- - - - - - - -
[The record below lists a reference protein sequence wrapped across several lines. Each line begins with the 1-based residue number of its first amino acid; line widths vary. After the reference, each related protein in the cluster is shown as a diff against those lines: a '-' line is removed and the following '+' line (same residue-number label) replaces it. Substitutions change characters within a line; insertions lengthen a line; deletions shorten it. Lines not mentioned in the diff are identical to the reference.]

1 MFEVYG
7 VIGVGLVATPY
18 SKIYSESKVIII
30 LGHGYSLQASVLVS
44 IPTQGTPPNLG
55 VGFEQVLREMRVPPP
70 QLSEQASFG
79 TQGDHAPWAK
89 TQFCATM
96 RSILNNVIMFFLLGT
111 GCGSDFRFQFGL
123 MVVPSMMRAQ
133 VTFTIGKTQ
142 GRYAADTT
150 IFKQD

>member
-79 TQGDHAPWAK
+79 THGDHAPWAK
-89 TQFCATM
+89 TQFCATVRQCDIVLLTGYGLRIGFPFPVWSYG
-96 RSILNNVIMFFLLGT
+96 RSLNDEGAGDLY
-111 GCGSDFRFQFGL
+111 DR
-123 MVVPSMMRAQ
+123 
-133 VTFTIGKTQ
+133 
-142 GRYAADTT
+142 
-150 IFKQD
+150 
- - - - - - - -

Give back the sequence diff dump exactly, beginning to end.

[The record below lists a reference protein sequence wrapped across several lines. Each line begins with the 1-based residue number of its first amino acid; line widths vary. After the reference, each related protein in the cluster is shown as a diff against those lines: a '-' line is removed and the following '+' line (same residue-number label) replaces it. Substitutions change characters within a line; insertions lengthen a line; deletions shorten it. Lines not mentioned in the diff are identical to the reference.]

1 MFEVYG
7 VIGVGLVATPY
18 SKIYSESKVIII
30 LGHGYSLQASVLVS
44 IPTQGTPPNLG
55 VGFEQVLREMRVPPP
70 QLSEQASFG
79 TQGDHAPWAK
89 TQFCATM
96 RSILNNVIMFFLLGT
111 GCGSDFRFQFGL
123 MVVPSMMRAQ
133 VTFTIGKTQ
142 GRYAADTT
150 IFKQD

>member
-79 TQGDHAPWAK
+79 THGDHAPWAK
-89 TQFCATM
+89 TQFCATVRQCDIVLLTGYGLRIGFPFPVWSYG
-96 RSILNNVIMFFLLGT
+96 RSLNDEGAGDLY
-111 GCGSDFRFQFGL
+111 DR
-123 MVVPSMMRAQ
+123 
-133 VTFTIGKTQ
+133 
-142 GRYAADTT
+142 
-150 IFKQD
+150 